Rival hunters once viewed his plan skeptically: if no one could find the animal when it was sixty feet long, how could anyone discover it when it was barely an eighth of an inch? Lately, though, many have come to see O'Shea's strategy as a potential breakthrough. "It offers several advantages," Clyde Roper, an American who is perhaps the world's foremost expert on squid, told me. Roper is a giant-squid hunter himself, who once descended underwater in a steel cage, in search of his quarry. "First, you could find the juvenile at shallower depths. That makes it a lot easier to catch. Furthermore, there are more of them around, because at that stage, even though mortality is high, the adult female will release up to four million eggs. That's a hell of a lot of baby giant squid running around." He added, "It's a matter of a numbers game, pure and simple."

Posted by orrinj at 4:09 AM


The Tag Team: These ten friends have been playing the childhood game for decades--and each year, the stakes get higher. Now, their contest is being immortalized on film. (Darryn King, 6/6/18, Hazlitt)

On a Saturday afternoon in February in downtown Seattle, Chris Amman, a neatly dressed fifty-two-year-old financial services professional, had the strange feeling he was being hunted.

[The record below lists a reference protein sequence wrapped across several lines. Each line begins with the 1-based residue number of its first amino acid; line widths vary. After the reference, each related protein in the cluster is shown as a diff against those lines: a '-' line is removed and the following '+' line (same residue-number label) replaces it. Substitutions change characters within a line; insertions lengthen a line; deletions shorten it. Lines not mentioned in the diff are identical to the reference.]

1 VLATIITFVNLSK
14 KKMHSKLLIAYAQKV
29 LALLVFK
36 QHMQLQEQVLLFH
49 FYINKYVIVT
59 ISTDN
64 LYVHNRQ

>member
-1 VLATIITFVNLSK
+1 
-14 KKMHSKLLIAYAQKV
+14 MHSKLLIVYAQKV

After spending the morning attending to a few things in the office, Amman had a one o'clock meeting in a bar named The Brooklyn, on the ground level of his building. He'd chosen the location knowing it would be relatively quiet at that hour, all the better for detecting anything out of the ordinary. The day before, he'd paid a visit to get the lay of the land, suss out its blind spots and points of entry. He spent some time looking online for more information on the person he was scheduled to meet. His story checked out, but Amman remained suspicious.

Entering The Brooklyn a few minutes after the hour, he scanned the space, gazing past a man at the bar with a mullet, eyeing the group in the back.

He spotted the journalist, whose picture he'd seen online, and walked over to take a seat. Niceties were briefly exchanged. He ordered a beer.

And then, just as Amman was beginning to relax and feel safe, the man with the mullet rose from his barstool and stalked purposefully over. "Hey, aren't you--" he began. Amman looked up at the approaching figure. It took a moment for recognition to dawn. Then he made a run for it.

He didn't get far. The man with the mullet gave Amman a light but effective whack on the upper back. "Tag!" he said. "You're It."